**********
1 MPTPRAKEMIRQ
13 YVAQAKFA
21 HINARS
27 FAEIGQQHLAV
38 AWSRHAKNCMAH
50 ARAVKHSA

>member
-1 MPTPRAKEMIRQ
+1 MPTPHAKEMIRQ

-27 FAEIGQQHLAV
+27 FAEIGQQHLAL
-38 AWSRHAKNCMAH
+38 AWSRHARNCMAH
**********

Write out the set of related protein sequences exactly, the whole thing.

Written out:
1 MPTPRAKEMIRQ
13 YVAQAKFA
21 HINARS
27 FAEIGQQHLAV
38 AWSRHAKNCMAH
50 ARAVKHSA

>member
-1 MPTPRAKEMIRQ
+1 MPTPHAKEMIRQ

-27 FAEIGQQHLAV
+27 FAEIGQQHLAL
-38 AWSRHAKNCMAH
+38 AWSRHARNCMAH